HALIFAX – Tuesday night, at the continued dog bite hearing, selectmen voted to euthanize a young male German shepherd whose apparently unprovoked attack caused great harm to a young woman who was visiting at Tarawood Kennels with kennel owner Jennifer “Bobbie” Choate.
The victim was present at the hearing, with her arm in a cast and a bandaged foot, as were the dog’s former owners, testifying on behalf of the dog.
Choate told selectmen that she has a person willing to take the dog, a man who works with problem dogs. This person is out of state, she said.
The people who raised the dog had no incidents, Choate said. She doesn’t know what triggered the attack.
The couple who raised the dog came to the hearing with their infant son, and told the board that the dog had been raised in their family, with an infant, a toddler, and two other children, and had no problems with the dog being aggressive.
The Halifax Animal Control Officer Noreen Callahan told selectmen that she had seen the dog and would characterize him as an Alpha dog, high energy, appearing healthy. When asked by Selectman Kim Roy if she thought the dog could be placed, Callahan answered, “I don’t see him being placed with a family.”
Callahan furthered, “If I was at the site of the attack, I could say more,” but not seeing the attack, the reason for the attack is difficult to discern.
Roy said her biggest concern is for the liability of the town, should the dog attack again. When Selectman Tom Millias said that any agreement to transfer ownership of the dog would need to be iron-clad in that the Town of Halifax could in no way be held liable.
Roy told her board she didn’t want to spend even a penny of the townspeople’s money to have an attorney draft such an agreement. “This was a vicious attack.”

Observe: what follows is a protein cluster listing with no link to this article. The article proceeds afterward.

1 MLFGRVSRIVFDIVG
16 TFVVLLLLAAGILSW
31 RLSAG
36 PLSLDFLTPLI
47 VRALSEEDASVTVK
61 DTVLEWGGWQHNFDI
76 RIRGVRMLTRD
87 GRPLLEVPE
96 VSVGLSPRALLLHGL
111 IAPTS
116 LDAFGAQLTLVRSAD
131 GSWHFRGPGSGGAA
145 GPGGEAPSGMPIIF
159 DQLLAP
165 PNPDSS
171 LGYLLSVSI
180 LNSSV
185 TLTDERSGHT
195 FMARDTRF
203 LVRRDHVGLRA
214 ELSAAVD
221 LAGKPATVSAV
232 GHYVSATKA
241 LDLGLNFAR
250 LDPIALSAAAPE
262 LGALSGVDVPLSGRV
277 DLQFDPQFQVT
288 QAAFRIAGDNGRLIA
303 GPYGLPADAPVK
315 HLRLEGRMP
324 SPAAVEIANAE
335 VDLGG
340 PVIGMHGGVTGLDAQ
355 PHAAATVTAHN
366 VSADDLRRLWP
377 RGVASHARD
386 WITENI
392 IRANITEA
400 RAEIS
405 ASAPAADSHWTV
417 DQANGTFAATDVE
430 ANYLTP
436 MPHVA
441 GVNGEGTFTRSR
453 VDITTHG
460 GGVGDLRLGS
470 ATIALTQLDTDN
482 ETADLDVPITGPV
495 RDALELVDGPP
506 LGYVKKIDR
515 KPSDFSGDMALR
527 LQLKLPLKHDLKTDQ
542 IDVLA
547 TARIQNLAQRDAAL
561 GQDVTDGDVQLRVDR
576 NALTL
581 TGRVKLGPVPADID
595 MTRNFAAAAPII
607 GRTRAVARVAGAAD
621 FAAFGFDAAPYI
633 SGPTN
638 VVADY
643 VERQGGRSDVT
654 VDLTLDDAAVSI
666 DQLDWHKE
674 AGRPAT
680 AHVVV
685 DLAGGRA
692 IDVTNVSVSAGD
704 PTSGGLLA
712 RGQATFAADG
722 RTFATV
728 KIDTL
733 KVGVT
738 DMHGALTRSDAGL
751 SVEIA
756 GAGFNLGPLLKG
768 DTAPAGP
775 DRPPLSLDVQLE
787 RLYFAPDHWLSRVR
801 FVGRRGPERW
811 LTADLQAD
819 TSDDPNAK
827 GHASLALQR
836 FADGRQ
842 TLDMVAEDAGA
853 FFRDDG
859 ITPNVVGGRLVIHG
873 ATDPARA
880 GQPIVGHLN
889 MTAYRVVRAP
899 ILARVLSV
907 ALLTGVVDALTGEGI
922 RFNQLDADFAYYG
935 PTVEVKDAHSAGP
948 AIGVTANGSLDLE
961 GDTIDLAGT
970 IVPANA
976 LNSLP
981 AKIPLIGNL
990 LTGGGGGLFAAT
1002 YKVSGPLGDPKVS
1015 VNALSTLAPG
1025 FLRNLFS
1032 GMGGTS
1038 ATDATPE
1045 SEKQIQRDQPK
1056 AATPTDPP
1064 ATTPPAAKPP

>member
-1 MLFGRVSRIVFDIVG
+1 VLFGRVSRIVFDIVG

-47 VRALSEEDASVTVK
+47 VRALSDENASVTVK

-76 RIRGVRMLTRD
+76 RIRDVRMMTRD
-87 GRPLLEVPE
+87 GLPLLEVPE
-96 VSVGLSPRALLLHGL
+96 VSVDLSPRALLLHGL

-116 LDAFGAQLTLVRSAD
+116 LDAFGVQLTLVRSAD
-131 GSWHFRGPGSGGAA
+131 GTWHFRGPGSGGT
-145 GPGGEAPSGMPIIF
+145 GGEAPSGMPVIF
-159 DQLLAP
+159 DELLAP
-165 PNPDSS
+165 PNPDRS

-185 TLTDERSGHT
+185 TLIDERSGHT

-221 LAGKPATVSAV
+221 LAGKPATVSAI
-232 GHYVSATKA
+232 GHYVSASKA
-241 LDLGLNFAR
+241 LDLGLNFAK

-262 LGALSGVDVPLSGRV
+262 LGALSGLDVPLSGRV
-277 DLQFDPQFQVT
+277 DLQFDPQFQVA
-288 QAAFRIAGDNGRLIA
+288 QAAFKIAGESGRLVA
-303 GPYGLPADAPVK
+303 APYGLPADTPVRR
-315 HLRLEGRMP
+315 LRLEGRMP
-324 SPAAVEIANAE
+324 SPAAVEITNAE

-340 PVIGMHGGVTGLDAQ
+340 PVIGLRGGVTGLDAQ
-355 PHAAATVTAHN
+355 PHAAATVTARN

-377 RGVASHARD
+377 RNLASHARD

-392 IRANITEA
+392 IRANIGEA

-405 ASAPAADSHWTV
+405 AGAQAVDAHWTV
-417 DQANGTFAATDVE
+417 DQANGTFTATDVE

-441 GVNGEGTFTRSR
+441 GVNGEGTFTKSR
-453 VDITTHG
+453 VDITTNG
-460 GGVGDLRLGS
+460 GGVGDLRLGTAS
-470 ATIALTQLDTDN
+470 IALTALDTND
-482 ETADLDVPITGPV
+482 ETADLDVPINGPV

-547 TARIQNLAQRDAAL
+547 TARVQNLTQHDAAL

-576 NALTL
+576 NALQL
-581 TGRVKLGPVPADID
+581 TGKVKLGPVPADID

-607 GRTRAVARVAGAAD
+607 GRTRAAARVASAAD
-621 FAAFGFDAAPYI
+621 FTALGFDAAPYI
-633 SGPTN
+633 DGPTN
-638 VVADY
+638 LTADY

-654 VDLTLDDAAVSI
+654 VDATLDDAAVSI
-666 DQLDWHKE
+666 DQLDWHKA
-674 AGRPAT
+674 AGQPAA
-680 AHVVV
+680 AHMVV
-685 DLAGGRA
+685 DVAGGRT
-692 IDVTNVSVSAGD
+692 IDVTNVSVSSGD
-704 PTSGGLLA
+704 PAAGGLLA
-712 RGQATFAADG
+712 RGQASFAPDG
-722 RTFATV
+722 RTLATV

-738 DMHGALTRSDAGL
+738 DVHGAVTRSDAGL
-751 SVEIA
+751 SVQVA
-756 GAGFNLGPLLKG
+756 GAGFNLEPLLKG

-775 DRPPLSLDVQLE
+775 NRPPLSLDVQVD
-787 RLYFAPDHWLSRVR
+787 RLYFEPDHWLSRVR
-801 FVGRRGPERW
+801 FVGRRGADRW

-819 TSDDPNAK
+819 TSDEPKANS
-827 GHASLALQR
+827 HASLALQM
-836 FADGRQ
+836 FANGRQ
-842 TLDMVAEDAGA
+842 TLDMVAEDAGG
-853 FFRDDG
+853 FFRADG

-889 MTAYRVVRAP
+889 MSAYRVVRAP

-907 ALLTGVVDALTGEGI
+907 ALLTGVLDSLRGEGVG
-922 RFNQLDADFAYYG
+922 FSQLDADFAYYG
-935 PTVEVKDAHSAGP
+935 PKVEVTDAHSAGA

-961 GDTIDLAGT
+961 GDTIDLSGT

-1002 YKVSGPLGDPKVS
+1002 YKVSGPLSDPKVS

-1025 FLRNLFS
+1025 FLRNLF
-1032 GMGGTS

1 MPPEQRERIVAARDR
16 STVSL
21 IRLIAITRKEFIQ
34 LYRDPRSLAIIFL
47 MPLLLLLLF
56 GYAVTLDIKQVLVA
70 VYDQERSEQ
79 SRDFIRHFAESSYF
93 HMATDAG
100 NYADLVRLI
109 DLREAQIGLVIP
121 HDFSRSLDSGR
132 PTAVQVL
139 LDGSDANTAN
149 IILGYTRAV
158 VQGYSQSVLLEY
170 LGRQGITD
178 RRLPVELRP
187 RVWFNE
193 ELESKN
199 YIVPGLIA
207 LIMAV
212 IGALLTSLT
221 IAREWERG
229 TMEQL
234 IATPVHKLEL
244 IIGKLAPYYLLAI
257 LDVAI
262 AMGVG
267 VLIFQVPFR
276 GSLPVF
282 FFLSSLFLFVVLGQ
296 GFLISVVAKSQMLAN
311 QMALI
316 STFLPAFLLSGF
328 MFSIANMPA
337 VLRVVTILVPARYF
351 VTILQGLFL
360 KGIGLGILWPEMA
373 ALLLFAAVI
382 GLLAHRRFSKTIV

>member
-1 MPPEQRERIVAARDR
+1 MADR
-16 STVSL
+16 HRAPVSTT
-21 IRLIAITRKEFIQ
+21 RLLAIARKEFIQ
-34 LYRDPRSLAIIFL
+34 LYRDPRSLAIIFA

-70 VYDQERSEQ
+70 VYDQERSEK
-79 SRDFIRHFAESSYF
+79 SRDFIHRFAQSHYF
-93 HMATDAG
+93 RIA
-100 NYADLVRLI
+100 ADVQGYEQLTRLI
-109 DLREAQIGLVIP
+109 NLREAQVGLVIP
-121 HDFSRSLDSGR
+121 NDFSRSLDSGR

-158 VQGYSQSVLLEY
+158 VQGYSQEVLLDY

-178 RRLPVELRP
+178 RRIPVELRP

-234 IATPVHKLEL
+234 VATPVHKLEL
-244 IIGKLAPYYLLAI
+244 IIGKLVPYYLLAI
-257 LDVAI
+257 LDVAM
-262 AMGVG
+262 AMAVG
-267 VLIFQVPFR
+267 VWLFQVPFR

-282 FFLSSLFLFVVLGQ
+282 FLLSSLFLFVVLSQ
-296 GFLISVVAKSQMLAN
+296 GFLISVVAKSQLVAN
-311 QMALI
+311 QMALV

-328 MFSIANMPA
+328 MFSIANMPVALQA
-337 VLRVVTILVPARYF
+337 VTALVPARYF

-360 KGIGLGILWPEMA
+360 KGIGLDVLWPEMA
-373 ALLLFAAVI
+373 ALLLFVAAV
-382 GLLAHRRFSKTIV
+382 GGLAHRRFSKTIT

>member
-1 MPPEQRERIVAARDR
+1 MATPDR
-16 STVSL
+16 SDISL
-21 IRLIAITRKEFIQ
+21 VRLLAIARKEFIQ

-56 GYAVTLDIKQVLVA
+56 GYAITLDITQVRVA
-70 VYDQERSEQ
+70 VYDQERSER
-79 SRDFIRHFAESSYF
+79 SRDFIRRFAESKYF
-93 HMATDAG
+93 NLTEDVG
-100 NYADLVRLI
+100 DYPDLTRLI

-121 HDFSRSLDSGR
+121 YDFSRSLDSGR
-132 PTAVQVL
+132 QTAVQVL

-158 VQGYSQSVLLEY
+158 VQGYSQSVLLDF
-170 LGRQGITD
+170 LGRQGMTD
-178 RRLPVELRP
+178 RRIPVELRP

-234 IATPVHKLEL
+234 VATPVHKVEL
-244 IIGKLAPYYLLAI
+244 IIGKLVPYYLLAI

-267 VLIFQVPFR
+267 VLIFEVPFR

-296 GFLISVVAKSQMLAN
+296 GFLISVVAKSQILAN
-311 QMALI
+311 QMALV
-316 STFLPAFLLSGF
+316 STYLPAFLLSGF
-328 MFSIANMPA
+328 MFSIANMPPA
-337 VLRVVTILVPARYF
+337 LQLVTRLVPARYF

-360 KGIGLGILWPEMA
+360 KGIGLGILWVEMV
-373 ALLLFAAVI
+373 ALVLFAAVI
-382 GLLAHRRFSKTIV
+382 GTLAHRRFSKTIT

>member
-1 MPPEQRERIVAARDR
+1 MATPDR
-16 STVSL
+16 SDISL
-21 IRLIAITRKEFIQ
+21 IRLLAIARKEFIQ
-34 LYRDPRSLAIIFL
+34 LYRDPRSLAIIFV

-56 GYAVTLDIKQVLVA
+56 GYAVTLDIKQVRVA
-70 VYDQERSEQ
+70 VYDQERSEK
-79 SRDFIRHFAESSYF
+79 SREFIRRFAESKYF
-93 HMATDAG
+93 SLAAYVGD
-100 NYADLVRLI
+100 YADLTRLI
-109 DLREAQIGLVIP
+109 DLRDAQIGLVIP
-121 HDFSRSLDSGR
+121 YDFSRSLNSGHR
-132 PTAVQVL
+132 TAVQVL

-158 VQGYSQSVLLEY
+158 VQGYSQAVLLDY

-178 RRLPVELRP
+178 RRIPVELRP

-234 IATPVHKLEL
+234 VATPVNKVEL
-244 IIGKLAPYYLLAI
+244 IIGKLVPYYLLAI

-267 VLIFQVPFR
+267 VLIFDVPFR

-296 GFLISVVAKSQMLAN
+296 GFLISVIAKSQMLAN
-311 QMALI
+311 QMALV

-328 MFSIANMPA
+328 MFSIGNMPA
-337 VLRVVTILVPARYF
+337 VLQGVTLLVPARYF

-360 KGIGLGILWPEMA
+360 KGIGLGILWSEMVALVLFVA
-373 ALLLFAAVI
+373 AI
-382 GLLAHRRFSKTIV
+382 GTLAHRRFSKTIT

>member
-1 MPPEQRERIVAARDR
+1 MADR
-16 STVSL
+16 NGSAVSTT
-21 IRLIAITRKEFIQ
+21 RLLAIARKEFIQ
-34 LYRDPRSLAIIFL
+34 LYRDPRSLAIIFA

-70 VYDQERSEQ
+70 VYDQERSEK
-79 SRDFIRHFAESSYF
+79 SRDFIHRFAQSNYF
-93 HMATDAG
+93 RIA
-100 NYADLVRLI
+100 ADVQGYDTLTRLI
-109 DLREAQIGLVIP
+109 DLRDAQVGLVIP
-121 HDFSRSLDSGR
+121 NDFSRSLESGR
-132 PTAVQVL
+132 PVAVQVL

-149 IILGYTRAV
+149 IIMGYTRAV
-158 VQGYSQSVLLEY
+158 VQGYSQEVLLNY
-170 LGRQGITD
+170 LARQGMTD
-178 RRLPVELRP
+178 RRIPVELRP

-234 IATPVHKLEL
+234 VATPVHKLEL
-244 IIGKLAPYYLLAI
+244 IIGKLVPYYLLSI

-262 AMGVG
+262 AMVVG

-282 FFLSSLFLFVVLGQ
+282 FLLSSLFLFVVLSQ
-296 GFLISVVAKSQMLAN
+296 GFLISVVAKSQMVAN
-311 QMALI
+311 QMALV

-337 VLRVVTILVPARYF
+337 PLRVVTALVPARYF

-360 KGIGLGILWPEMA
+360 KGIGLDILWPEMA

Millias asked if the person out of state had actually agreed to take him. Choate said he did, but that she, too, was concerned about the liability if the dog were to bite again.
Roy asked the victim if she had ever had a dog bite her before, and she answered that she had, but that this incident was unprovoked. The young woman suffered a broken arm and as many as 29 puncture wounds, and an injured foot.
Troy Garron, selectmen chairman, told the assembly, “You’re playing Russian Roulette … I’ve been around dogs all my life.” Even though he said he didn’t want to see the dog euthanized, he wasn’t comfortable passing the problem to someone else.
Milias said it is unfortunate to ship the dog out of state to then potentially hurt someone else.
Roy moved that the dog be euthanized, but added, “We all feel awful!”
Town administrator Charlie Seelig noted that there is a 10-day appeal period from March 28, the date of the hearing, which would end April 7.
Choate said she would not appeal.
The dog is still under 45-day quarantine, which is required by law.
In other business, selectmen:
• appointed Joanne Andrews as a Republican member of the Board of Registrars.
• appointed Richard Gilcoine as fence viewer, effective June 30.
• congratulated Town Clerk Barbara Gaynor for her certification as a Commonwealth Town Clerk.
• signed a one-day permit for MudFest Sunday, June 18, Father’s Day performance.